COLUMNS

  • The Dreamhouse

    THE SPECTRUM WAS ONE OF THOSE RARE PLACES in the world where you could feel totally free. It was an art space, illegal nightclub, and ephemeral proof in the possibility of building an alternative queer utopia. From residence of the cofounder, the artist gage of the boone, to spiritual home for a generation of New York artists, club rats, and orphans, the Spectrum lived for seven defiant years before the Dreamhouse—its second iteration in Ridgewood, Queens—closed in fabulous, Dionysian excess this month.

    While many DIY spaces have been predictably crushed in this city’s capitalist gears, the

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  • Cartel Cowboy

    ON THE AFTERNOON of January 16, a group of reporters assembled in the overflow room across the hall from where Joaquín Guzmán Loera, the Sinaloa cartel leader, known as “El Chapo,” was being tried. There are drawbacks to watching the trial there—the grainy quality of the live video feed, the fact that viewers can’t see the defendant react to explosive testimony— as opposed to the courtroom, but outside the purview of the judge, the atmosphere is also more relaxed. As a Homeland Security agent stepped down from the witness stand, in the overflow room a reporter from El País jumped to his feet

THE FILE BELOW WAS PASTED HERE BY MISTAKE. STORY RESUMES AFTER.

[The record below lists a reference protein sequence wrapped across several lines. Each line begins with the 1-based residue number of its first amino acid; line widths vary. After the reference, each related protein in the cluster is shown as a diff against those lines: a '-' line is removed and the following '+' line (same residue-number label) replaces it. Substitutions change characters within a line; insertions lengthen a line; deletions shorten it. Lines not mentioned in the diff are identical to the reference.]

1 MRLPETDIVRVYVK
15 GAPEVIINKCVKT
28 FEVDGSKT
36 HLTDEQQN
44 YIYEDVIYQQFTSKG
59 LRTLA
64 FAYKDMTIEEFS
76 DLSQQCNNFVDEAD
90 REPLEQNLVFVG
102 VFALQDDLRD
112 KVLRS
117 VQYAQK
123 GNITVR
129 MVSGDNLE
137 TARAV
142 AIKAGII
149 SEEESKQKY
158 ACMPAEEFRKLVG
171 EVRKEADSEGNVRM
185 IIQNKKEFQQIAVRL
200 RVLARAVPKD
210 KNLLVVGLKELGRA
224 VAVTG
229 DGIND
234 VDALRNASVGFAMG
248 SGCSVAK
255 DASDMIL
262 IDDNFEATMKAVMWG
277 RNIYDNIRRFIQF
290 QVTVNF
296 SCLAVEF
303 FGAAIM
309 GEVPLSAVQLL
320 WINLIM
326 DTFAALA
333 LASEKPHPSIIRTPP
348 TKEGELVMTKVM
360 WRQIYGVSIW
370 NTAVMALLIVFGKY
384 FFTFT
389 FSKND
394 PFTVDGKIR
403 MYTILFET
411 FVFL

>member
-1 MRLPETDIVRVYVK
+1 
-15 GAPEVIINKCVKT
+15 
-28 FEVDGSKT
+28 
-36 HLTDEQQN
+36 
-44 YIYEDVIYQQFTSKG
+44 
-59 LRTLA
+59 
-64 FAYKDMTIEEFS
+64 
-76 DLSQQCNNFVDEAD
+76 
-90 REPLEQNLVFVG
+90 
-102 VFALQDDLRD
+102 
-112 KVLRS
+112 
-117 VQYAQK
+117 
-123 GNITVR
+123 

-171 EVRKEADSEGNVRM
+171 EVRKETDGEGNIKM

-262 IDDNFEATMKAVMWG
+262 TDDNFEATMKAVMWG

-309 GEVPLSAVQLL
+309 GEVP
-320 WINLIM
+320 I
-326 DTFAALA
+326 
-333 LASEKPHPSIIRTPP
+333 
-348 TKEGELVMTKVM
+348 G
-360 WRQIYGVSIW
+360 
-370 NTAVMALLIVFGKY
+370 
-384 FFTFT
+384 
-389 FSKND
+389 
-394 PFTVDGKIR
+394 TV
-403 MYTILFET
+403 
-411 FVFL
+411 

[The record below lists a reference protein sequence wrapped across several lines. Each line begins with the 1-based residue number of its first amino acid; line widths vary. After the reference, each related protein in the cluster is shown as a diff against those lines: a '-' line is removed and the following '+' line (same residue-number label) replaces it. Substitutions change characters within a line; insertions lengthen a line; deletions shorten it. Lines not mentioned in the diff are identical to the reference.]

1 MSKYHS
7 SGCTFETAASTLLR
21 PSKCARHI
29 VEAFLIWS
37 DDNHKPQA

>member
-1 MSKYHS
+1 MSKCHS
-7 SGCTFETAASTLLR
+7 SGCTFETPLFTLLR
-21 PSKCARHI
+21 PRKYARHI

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  • Smize Demise

    ONCE UPON A TIME, for most of the art cognoscenti, Hong Kong resembled a Wong Kar-wai film still. Then Art Basel happened. So it was all the more exciting to visit the city for a brand-new occasion: the inaugural edition of Booked, launched by Tai Kwun Contemporary. Since officially opening its doors to the public this past June, Tai Kwun, which is housed in the Tai Kwun Center for Heritage and Arts—a major redevelopment project in the former Central Police Station backed by the Hong Kong Jockey Club—has welcomed more than a million people. According to the museum’s statistics, one-fifth

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  • On the Brink